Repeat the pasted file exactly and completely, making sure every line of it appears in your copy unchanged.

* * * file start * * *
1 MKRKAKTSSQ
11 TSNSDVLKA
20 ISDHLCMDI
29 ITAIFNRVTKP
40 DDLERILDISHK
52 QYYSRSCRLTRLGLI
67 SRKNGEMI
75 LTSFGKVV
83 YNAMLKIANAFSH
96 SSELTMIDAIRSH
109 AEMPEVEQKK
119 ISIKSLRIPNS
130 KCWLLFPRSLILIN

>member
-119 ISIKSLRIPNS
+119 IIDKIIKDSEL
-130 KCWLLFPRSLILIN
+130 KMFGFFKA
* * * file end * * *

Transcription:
1 MKRKAKTSSQ
11 TSNSDVLKA
20 ISDHLCMDI
29 ITAIFNRVTKP
40 DDLERILDISHK
52 QYYSRSCRLTRLGLI
67 SRKNGEMI
75 LTSFGKVV
83 YNAMLKIANAFSH
96 SSELTMIDAIRSH
109 AEMPEVEQKK
119 ISIKSLRIPNS
130 KCWLLFPRSLILIN

>member
-119 ISIKSLRIPNS
+119 IIDKIIKDSEL
-130 KCWLLFPRSLILIN
+130 KMFGFFKA